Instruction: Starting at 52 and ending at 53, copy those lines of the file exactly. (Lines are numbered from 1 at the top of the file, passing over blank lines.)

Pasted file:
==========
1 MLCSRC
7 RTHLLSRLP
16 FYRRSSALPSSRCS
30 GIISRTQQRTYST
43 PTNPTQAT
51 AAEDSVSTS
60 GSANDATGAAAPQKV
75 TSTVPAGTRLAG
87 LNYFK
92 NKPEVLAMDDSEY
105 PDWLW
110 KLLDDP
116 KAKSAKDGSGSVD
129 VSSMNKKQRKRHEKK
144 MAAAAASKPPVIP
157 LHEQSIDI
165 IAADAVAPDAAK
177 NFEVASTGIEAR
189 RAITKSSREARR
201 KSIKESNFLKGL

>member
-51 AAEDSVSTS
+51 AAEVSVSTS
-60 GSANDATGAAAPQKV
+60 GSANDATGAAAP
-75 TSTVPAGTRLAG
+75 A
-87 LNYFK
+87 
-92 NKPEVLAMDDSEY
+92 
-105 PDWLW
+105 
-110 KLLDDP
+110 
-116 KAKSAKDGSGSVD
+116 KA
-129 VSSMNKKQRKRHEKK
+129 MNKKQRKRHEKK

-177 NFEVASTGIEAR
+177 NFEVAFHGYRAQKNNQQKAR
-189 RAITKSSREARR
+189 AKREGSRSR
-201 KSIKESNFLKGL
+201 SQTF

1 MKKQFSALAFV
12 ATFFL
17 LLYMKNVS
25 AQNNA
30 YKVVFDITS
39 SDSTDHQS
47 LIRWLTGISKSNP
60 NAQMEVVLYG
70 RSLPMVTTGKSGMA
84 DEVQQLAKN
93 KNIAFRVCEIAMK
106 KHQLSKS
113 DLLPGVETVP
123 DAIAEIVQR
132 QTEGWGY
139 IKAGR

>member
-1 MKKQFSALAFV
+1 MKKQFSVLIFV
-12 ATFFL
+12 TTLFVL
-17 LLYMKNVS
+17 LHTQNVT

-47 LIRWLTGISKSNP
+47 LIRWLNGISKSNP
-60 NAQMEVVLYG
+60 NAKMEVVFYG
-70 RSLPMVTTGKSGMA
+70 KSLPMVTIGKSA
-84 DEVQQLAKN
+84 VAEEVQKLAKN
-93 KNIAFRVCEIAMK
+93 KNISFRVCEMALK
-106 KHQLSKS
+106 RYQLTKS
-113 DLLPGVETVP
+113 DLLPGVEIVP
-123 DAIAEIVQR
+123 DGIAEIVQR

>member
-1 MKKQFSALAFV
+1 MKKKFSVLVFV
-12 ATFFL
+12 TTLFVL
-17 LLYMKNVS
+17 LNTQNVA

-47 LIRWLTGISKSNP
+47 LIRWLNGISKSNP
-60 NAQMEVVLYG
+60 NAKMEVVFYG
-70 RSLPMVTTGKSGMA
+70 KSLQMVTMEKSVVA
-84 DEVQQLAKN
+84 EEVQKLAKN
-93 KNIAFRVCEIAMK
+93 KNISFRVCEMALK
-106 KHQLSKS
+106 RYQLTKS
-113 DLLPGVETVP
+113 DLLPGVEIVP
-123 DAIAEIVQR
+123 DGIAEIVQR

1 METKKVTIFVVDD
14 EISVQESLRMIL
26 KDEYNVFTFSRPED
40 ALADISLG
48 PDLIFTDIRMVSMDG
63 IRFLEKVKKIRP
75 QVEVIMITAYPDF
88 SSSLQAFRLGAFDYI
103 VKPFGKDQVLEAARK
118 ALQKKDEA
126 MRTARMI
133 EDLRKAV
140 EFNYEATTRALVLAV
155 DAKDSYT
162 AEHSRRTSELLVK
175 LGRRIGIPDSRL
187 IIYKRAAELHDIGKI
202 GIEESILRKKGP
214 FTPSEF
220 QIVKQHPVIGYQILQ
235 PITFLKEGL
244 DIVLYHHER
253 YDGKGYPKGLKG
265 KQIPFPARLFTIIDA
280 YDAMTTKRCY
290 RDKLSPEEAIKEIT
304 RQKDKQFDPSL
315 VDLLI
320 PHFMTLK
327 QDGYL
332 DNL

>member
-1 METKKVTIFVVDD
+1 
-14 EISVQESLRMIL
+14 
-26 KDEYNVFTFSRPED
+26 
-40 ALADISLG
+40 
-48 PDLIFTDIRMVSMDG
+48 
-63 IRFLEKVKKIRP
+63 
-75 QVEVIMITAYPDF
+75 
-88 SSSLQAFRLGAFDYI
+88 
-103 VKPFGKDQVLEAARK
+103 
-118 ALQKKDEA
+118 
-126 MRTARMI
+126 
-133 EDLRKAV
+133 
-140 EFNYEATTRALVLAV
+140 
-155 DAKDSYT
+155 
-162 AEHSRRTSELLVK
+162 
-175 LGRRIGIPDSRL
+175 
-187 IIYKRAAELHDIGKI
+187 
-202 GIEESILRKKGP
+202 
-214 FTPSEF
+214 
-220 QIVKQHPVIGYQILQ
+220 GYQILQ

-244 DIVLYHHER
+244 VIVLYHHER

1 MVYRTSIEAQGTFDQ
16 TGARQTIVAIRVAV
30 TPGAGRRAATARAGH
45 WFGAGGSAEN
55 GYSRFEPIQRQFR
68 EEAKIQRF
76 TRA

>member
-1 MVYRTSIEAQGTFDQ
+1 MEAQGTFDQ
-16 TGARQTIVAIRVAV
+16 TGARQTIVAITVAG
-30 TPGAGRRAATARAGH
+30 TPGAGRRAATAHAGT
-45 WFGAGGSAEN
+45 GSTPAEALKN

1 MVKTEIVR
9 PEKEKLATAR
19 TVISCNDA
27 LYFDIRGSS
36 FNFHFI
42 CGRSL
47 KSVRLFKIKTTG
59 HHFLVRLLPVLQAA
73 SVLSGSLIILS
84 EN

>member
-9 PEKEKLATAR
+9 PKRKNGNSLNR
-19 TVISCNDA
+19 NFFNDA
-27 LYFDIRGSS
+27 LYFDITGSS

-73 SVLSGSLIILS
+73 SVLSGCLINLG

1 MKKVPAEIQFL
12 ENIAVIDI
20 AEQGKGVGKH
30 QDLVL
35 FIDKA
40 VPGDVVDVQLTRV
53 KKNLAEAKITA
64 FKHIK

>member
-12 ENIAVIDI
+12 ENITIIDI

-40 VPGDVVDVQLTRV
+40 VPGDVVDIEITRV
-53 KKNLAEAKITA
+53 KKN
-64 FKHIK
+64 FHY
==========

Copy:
47 LIRWLTGISKSNP
60 NAQMEVVLYG